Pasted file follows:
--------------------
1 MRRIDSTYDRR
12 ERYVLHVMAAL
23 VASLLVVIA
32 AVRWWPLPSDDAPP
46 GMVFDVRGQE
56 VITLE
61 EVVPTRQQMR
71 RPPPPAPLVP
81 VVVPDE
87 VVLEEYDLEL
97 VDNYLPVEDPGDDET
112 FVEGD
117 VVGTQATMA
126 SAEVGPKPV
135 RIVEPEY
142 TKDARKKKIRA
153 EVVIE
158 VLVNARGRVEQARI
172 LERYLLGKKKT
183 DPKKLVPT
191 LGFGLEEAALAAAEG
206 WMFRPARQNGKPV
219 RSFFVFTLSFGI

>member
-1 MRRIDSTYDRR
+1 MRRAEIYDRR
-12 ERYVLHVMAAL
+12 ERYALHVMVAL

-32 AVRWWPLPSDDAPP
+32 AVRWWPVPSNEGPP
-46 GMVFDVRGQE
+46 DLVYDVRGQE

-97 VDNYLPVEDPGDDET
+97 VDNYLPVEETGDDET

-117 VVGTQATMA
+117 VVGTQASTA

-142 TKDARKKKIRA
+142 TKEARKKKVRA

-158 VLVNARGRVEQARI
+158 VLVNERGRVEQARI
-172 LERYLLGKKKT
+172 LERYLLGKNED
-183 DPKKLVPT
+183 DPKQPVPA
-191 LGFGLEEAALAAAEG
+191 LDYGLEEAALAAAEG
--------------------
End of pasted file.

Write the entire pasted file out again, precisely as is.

1 MRRIDSTYDRR
12 ERYVLHVMAAL
23 VASLLVVIA
32 AVRWWPLPSDDAPP
46 GMVFDVRGQE
56 VITLE
61 EVVPTRQQMR
71 RPPPPAPLVP
81 VVVPDE
87 VVLEEYDLEL
97 VDNYLPVEDPGDDET
112 FVEGD
117 VVGTQATMA
126 SAEVGPKPV
135 RIVEPEY
142 TKDARKKKIRA
153 EVVIE
158 VLVNARGRVEQARI
172 LERYLLGKKKT
183 DPKKLVPT
191 LGFGLEEAALAAAEG
206 WMFRPARQNGKPV
219 RSFFVFTLSFGI

>member
-1 MRRIDSTYDRR
+1 MRRAEIYDRR
-12 ERYVLHVMAAL
+12 ERYALHVMVAL

-32 AVRWWPLPSDDAPP
+32 AVRWWPVPSNEGPP
-46 GMVFDVRGQE
+46 DLVYDVRGQE

-97 VDNYLPVEDPGDDET
+97 VDNYLPVEETGDDET

-117 VVGTQATMA
+117 VVGTQASTA

-142 TKDARKKKIRA
+142 TKEARKKKVRA

-158 VLVNARGRVEQARI
+158 VLVNERGRVEQARI
-172 LERYLLGKKKT
+172 LERYLLGKNED
-183 DPKKLVPT
+183 DPKQPVPA
-191 LGFGLEEAALAAAEG
+191 LDYGLEEAALAAAEG